The government recently put out a release, as the Ministry of Health is reminding Saskatchewan residents to remain vigilant for ticks on themselves and pets during the fall season. People may think tick season is done and over with, but one particular tick thrives this time of year.

While rare, blacklegged ticks remain active throughout fall, particularly in tall grass, brush or wooded areas. According to the release, in Saskatchewan, any ticks found in the fall are likely to be blacklegged ticks, which can cause Lyme disease.

"While we certainly want everyone to get outside and enjoy the beautiful fall weather, we also want you to be smart about it," Deputy Chief Medical Health Officer Dr. Julie Kryzanowski said. "Simple precautions such as checking for ticks on yourself, as well as on children and pets, after spending time in long grass or brush will reduce your risk of a tick bite."

The article states the number of ticks detected thus far this season is much lower compared to previous years, likely due to the cooler temperatures observed during spring and the subsequent hot, dry weather during the summer months.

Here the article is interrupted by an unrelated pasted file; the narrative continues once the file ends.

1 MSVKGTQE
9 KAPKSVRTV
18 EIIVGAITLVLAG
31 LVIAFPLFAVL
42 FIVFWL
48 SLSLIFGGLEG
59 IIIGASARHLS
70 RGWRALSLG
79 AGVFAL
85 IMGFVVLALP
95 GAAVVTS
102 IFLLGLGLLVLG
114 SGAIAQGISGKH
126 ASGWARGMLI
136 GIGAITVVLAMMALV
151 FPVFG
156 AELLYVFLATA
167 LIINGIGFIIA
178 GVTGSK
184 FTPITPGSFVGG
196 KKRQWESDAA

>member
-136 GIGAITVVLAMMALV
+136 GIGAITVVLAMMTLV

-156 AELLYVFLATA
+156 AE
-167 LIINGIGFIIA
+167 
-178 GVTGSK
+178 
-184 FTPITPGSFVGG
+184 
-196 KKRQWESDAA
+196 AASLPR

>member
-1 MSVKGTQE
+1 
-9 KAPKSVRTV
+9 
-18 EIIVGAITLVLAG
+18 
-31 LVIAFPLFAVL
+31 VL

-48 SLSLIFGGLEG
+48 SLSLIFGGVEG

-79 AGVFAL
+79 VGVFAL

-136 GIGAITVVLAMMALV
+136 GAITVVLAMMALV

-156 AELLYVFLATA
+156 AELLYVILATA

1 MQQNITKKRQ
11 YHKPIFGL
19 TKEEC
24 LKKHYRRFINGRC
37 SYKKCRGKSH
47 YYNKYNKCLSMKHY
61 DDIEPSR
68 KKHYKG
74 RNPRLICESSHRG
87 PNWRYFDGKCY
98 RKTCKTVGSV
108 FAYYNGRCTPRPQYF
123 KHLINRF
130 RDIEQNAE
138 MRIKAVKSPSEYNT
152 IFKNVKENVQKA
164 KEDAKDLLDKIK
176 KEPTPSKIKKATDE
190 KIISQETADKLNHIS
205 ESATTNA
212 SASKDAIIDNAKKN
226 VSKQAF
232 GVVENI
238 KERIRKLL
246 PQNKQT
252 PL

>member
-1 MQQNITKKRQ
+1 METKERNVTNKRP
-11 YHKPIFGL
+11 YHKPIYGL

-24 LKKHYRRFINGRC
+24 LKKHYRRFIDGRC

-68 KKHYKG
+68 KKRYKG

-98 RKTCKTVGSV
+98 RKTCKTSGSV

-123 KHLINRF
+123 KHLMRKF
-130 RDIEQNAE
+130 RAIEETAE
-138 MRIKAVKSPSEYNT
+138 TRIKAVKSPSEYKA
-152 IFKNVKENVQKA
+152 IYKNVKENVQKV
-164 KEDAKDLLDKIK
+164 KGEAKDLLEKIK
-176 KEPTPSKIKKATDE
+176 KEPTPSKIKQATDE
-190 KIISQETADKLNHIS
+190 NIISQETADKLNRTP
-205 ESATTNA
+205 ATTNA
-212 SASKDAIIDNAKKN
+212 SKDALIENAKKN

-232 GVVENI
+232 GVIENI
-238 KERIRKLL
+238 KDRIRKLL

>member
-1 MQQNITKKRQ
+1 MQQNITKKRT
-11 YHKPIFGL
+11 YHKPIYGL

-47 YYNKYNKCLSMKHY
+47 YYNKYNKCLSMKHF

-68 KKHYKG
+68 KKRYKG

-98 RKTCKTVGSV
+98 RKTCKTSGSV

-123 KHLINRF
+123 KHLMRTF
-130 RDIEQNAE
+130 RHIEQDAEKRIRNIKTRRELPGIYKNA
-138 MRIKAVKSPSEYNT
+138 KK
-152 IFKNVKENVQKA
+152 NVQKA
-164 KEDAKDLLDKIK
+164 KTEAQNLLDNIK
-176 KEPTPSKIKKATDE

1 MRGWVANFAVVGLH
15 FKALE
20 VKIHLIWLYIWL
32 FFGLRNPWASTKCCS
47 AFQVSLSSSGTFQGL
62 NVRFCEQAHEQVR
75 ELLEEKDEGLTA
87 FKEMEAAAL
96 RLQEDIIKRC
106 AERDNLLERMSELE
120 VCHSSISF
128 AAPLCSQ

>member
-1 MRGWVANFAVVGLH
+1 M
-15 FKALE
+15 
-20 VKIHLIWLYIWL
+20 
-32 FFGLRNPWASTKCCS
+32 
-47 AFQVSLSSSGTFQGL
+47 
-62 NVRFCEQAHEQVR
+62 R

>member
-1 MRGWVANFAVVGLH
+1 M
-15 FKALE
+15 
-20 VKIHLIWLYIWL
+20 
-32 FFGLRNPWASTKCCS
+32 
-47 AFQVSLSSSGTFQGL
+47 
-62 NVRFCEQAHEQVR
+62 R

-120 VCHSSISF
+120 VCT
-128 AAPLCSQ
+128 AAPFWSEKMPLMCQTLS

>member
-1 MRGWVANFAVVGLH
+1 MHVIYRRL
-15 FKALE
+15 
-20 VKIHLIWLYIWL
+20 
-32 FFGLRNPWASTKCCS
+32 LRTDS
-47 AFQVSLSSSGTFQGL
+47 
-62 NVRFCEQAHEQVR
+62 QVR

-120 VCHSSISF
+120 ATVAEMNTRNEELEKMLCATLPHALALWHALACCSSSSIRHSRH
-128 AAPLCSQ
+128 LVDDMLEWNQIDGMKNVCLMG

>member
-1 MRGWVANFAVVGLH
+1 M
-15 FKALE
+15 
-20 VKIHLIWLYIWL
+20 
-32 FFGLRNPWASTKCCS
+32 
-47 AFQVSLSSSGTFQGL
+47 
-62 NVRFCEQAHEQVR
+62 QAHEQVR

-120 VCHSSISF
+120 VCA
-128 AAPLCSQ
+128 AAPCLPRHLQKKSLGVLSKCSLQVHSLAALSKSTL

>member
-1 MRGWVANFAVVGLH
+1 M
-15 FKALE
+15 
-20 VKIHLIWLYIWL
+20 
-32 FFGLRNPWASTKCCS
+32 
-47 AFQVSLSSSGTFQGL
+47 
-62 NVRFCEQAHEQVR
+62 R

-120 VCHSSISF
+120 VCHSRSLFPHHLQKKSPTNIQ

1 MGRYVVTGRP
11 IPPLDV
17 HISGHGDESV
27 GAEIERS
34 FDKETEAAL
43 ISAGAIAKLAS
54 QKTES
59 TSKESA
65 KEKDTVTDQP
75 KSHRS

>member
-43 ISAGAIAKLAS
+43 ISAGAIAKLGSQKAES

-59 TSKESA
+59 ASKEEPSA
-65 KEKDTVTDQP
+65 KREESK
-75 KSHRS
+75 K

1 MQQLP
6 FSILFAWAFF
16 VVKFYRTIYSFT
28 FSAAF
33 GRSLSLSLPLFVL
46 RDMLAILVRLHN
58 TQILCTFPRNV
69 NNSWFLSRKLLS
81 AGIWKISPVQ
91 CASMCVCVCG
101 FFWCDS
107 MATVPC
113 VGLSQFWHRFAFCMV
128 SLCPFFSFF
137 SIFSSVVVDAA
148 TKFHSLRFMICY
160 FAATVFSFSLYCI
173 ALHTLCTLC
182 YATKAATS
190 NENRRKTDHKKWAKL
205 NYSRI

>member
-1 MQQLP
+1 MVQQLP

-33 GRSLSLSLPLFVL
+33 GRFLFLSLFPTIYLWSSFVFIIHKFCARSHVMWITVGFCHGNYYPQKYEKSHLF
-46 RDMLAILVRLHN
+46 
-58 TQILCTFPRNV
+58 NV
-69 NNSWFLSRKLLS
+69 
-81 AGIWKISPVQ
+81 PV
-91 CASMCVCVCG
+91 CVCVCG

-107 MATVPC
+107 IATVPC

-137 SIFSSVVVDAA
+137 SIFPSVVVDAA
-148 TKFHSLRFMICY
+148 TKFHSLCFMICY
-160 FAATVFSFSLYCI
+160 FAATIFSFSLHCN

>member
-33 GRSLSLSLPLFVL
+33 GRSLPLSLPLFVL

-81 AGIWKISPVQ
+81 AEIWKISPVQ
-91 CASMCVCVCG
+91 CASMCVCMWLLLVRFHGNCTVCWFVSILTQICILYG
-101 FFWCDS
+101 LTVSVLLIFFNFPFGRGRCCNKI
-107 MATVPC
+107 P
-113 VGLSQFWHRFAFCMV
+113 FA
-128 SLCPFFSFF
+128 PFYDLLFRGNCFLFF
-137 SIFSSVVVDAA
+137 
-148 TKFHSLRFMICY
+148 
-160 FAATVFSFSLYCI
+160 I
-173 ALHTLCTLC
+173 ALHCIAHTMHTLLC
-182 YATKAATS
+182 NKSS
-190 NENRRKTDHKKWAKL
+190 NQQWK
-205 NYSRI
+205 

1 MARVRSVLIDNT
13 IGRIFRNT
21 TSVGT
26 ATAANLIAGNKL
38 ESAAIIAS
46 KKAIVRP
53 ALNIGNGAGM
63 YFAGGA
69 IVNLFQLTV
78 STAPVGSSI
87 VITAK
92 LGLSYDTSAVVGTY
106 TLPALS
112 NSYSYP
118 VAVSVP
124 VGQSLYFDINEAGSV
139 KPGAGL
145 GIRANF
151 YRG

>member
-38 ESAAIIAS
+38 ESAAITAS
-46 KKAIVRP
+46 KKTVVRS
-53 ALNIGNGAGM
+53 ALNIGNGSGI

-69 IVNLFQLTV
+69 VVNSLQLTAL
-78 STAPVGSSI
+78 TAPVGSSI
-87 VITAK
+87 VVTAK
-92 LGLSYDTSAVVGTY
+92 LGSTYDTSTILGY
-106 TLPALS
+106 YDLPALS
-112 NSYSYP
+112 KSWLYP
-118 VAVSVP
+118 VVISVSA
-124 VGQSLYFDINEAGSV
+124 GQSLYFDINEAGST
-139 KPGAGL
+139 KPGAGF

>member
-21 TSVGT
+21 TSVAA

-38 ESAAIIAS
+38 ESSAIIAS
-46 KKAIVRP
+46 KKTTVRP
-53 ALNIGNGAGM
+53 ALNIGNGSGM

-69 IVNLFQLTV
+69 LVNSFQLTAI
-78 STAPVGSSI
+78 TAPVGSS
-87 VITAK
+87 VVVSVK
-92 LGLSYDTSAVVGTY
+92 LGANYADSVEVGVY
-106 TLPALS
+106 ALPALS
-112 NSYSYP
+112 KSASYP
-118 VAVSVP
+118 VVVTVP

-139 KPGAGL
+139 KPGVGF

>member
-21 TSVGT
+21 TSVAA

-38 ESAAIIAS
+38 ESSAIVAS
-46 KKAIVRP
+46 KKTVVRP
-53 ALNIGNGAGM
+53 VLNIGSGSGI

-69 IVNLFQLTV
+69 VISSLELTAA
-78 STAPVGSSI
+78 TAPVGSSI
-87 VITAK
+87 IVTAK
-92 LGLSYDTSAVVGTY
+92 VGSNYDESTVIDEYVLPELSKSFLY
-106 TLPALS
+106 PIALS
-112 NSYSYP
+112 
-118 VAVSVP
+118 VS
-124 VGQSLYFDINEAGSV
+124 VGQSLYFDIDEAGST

The release also provided this list of precautions, and what to do if a tick does become attached to you or your pet:

Precautionary measures include:

  • Wear light-coloured clothes so ticks can be seen easily.

  • Wear pants, long-sleeved shirts and shoes that do not expose your feet.

  • Pull socks over your pant legs to prevent ticks from crawling up your legs.

  • Use insect repellents that contain DEET or Icaridin. Apply repellent to clothes as well as your skin. Always read and follow the directions.

  • In Canada, clothing that has been treated with the insecticide permethrin has been approved for use by people over the age of 16.

  • Shower or bathe as soon as possible after being outside to wash off loose ticks and inspect for attached ticks.

  • Do "full body" tick checks after being outside on yourself, your children and your pets.

If you find a tick attached to your skin or on your pet:

  • Carefully remove it with fine-tipped tweezers and grasp the mouth parts of the tick as close to the skin as possible.

  • Pull slowly upward and out with a firm steady pressure.

  • Be careful not to squeeze, crush or puncture the body after removal as it may contain infectious fluids.

  • Do not put Vaseline, gasoline or other noxious substances on an attached tick which may cause it to regurgitate.


For more on how to help with the identification of ticks, visit